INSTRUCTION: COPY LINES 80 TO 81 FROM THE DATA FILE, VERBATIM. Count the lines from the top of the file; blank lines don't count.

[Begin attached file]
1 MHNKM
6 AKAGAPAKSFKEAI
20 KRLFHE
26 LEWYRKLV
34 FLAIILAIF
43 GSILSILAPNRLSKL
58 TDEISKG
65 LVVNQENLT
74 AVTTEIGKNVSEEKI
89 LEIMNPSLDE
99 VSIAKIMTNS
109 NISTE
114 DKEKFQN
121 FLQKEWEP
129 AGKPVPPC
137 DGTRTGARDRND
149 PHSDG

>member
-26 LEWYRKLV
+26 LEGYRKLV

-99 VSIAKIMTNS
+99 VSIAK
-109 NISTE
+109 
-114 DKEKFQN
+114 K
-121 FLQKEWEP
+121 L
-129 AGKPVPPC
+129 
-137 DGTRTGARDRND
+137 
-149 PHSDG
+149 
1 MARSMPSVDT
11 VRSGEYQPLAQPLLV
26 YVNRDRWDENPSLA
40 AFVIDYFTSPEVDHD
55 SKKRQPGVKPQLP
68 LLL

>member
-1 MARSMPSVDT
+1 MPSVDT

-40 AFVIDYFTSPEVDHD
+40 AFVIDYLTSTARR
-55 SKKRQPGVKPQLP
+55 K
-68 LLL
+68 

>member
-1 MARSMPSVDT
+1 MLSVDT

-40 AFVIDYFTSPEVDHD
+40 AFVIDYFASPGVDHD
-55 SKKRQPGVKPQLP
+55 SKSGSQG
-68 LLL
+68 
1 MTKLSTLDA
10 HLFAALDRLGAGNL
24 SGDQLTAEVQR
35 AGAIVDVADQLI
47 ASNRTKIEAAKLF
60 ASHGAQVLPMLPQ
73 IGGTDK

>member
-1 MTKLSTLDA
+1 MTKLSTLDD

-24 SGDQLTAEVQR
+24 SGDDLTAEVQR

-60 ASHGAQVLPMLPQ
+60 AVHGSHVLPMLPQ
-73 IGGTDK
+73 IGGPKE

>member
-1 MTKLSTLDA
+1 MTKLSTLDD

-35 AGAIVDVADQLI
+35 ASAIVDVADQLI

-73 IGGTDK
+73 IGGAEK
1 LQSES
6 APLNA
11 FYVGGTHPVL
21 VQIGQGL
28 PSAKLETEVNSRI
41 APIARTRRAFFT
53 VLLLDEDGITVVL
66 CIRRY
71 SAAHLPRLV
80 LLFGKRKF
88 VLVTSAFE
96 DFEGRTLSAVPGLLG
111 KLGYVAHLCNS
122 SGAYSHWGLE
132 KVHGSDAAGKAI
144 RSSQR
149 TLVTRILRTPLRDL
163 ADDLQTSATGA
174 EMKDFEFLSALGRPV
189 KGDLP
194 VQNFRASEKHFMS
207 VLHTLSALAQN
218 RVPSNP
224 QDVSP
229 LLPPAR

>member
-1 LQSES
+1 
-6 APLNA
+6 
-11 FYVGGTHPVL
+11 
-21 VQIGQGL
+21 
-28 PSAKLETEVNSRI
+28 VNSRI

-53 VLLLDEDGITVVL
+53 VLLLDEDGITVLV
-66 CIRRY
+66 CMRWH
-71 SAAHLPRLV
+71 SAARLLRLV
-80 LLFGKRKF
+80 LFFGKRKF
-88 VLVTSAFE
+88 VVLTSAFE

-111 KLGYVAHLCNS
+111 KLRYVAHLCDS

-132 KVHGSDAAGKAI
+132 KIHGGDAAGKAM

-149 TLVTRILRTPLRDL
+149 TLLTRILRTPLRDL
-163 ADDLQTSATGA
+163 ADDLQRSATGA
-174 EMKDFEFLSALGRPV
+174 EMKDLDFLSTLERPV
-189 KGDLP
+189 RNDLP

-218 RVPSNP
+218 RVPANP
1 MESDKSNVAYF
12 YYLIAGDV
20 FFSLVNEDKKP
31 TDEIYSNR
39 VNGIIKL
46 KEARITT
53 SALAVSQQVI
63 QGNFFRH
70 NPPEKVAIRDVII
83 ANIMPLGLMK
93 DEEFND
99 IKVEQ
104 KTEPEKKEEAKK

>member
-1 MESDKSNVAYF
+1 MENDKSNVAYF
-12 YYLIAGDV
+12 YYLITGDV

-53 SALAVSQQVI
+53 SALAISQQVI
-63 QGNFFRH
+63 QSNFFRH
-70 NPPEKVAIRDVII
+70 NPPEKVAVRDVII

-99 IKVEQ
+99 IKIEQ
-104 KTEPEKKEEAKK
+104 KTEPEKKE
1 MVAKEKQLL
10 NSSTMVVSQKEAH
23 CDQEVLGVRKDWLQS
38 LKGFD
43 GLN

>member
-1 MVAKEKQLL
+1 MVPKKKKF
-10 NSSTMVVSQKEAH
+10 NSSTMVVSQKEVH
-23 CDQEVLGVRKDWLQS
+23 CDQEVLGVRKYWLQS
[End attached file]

-73 IGGTDK
+73 IGGAEK